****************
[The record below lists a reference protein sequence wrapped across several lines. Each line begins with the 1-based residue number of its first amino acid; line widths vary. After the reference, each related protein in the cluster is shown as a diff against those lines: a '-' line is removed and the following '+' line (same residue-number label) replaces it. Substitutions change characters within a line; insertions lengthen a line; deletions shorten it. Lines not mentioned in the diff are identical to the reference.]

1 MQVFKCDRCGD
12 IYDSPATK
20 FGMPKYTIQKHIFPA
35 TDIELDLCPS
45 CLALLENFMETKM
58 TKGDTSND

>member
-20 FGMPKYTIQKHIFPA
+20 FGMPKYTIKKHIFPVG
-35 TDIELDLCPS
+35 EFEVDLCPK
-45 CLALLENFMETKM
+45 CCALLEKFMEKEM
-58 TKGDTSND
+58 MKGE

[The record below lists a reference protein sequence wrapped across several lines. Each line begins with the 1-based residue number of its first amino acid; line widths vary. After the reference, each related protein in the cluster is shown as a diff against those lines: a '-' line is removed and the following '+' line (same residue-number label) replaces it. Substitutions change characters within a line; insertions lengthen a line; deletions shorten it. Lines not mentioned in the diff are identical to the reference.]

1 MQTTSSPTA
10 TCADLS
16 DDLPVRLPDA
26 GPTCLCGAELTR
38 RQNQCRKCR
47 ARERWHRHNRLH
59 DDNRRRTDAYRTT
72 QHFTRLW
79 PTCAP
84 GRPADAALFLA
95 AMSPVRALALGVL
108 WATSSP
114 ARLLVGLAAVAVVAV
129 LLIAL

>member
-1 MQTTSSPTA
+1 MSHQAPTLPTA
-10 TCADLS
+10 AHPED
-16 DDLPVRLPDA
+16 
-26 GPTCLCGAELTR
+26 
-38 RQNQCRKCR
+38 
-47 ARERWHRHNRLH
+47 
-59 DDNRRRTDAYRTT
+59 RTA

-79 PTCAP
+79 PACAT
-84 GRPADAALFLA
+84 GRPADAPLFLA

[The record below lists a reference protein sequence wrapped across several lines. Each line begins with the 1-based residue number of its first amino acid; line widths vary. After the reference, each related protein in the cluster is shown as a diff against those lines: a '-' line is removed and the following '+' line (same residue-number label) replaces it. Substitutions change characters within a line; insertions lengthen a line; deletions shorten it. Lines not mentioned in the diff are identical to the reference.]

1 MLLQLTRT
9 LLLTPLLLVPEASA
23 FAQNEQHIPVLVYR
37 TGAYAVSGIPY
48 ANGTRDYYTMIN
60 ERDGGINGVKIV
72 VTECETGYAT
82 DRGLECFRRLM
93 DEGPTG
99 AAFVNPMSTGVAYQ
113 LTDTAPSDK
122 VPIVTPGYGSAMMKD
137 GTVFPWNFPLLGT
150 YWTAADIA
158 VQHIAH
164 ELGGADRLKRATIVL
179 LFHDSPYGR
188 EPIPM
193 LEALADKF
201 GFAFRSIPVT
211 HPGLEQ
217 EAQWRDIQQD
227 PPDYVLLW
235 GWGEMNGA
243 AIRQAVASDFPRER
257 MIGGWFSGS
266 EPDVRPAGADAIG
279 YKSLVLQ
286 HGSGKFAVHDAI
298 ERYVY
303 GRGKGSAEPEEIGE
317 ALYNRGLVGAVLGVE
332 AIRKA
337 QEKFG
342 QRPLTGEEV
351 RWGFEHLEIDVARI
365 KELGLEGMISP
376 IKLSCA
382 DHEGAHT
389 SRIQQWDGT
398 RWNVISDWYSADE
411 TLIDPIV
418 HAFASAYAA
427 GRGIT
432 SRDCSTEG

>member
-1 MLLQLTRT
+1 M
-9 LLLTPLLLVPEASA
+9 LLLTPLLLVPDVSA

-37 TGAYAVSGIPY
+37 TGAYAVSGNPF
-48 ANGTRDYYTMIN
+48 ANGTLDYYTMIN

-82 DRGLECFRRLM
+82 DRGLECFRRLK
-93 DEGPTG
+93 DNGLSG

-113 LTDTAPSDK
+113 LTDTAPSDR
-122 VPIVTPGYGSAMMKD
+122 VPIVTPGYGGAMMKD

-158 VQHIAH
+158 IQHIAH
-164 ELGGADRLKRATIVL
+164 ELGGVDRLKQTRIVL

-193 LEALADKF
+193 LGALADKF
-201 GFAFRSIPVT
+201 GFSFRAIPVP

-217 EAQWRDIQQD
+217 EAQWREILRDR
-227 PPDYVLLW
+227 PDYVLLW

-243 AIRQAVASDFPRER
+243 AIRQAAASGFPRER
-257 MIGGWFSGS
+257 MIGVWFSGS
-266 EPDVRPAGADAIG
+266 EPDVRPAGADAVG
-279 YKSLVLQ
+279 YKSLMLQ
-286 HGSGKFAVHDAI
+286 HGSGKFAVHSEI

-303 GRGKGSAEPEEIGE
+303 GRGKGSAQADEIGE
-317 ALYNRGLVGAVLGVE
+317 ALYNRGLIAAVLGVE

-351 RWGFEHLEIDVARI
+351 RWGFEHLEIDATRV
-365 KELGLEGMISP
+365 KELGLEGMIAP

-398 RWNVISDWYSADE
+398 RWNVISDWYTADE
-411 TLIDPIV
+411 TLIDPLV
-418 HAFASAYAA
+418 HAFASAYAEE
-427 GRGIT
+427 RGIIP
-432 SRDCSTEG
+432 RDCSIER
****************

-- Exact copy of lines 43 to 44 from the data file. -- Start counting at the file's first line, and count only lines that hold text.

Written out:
-47 ARERWHRHNRLH
+47 